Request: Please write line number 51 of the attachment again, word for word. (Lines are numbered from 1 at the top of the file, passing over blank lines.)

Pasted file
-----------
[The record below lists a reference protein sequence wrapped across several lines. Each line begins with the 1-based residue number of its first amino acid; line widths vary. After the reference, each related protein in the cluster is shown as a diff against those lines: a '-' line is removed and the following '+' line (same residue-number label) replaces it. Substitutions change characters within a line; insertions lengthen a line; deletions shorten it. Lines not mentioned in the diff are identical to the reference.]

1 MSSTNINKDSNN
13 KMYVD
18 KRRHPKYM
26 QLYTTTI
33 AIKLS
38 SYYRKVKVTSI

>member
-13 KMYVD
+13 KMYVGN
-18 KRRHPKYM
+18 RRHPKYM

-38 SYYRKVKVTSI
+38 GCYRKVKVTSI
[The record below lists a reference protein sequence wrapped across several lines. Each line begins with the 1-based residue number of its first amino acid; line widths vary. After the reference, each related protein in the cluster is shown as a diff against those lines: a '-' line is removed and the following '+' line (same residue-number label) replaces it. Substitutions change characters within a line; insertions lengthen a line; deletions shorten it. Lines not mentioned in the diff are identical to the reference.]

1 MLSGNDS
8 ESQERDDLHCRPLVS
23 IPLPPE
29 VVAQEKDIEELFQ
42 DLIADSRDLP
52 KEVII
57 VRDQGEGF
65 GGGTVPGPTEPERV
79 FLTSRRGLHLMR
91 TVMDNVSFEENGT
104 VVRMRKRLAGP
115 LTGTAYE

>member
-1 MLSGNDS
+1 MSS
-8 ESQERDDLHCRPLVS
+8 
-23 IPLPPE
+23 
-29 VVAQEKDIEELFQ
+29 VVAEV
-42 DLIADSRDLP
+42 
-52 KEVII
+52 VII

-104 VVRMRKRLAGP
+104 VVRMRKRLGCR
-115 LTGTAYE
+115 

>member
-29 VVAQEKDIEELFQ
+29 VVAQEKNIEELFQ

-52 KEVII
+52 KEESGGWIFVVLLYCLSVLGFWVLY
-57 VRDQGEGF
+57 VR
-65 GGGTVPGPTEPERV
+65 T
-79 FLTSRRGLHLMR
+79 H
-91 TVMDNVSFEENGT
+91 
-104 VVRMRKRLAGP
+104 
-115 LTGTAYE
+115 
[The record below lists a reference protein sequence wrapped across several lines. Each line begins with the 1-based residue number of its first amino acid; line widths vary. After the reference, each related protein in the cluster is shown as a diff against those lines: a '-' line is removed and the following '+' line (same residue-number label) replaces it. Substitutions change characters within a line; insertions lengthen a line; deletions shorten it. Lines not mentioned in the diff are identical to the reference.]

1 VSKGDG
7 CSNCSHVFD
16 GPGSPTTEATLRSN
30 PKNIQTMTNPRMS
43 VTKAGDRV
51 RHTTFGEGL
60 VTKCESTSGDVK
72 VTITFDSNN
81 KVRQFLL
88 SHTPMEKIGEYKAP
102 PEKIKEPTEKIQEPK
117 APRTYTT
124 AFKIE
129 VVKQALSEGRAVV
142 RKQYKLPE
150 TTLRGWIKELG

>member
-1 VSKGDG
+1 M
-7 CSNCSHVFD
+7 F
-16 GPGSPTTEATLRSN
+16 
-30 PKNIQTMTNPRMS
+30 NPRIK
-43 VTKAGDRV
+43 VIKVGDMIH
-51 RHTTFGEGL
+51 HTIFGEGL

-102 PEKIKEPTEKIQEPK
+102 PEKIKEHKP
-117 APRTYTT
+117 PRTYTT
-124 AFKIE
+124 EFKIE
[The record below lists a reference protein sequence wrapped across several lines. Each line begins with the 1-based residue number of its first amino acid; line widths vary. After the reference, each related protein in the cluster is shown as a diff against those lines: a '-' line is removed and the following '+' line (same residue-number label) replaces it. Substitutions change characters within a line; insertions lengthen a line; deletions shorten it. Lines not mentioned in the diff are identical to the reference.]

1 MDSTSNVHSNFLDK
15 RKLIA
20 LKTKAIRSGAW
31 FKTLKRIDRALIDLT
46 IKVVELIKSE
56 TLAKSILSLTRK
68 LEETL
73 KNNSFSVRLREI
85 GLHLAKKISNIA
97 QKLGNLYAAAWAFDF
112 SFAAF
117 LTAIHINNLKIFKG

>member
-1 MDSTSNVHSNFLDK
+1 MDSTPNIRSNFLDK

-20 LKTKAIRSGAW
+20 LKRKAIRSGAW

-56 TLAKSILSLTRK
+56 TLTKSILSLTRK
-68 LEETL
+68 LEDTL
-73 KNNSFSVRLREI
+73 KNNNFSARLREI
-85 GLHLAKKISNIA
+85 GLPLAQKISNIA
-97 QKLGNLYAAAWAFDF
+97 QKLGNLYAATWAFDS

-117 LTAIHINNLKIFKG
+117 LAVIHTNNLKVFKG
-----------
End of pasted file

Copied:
+57 VR